The ideal university

Orange Arches by slight clutter

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In the wake of AC Grayling’s setting up of the New College of the Humanities the Guardian newspaper has asked for submissions from readers for their vision of the ideal university in under 250 words. Of course I cant’ resist having a go so here is the entry that I’m about to submit to the Guardian. It wasn’t particularly easy, especially if you start to think about Clark Kerr’s multiversity and Newman’s idea of the university, but I think I’ve captured the things that are important to me. I’d love to here your visions too.

The ideal university…

The ideal university is open, flexible and everywhere.

It is open in that it provides high quality open content for students and other institutions to use for free and uses the best open content from others. It also provides its publically funded research datasets and outcomes for anyone to use easily and for free. The research is, of course, valid and meaningful.

It is flexible in that students can enrol in courses at any time and from anywhere for free through things like Massive Open Online Courses (MOOCs). Learning at the ideal university is facilitated in the best way for the individual course including online and appropriate place based learning be that on campus, in the workplace or elsewhere. Self-directed learning is encouraged but those that wish to receive instruction and guidance can receive that as well. It is also an agile organisation that is innovative and responsive.

Degree programs are not the default, one off, experiences that most people have within the university. Instead single courses taken over a lifetime at many ideal universities will form a pattern for lifelong engagement with higher education.

It is everywhere in that the university recognises that higher learning occurs everywhere and not just on campus or within the boundaries of the university. The ideal university is as at home in the workplace as it is on campus.

Academic standards are ensured through rigorous, consistent and innovative assessment of learning for which universities charge a reasonable fee.

Above all, the ideal university is a community of learners that is constantly growing, changing and evolving and that is pervasive throughout society.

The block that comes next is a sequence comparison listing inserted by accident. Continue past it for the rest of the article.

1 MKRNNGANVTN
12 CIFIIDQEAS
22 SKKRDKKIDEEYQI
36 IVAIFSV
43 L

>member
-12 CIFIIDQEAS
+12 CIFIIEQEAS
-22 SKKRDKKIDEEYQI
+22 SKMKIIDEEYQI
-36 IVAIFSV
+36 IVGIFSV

6 Comments On “The ideal university”

  1. Mark, this is bunkem.

    You have made no mention whatsoever of academics using the university institution as a platform for personal gain, and your notions of rigorous, consistent and innovative assessment astound me. Next you’ll probably blog about accountability.

    Not to mention the fact that if students have the audacity to learn outside the boundaries of the university, how on Earth are we going to book them for parking illegally in poorly lit, far flung corners of the campus?

    You obviously haven’t thought this through.


  2. Excellent Ryan.

    I am, of course, reminded of what Clark Kerr said about the purposes of the university:

    “The three purposes of the University?–To provide sex for the students, sports for the alumni, and parking for the faculty.”

    Much more succinct than my effort.


  3. Hi Mark, Very interesting and Agreeable. My thought comes from a conversation I had with workshop participants just yesterday – the bit about good teaching and learning comes from building relationships. I think your proposed university focuses a lot on learning, and the notion of community of learnING is quickly thrown in at the end. While you use the word “community of learners “, how would the university as you propose actually attend to the learner, the relationships that inspire a number of students to continue and engage with their studies and their university?


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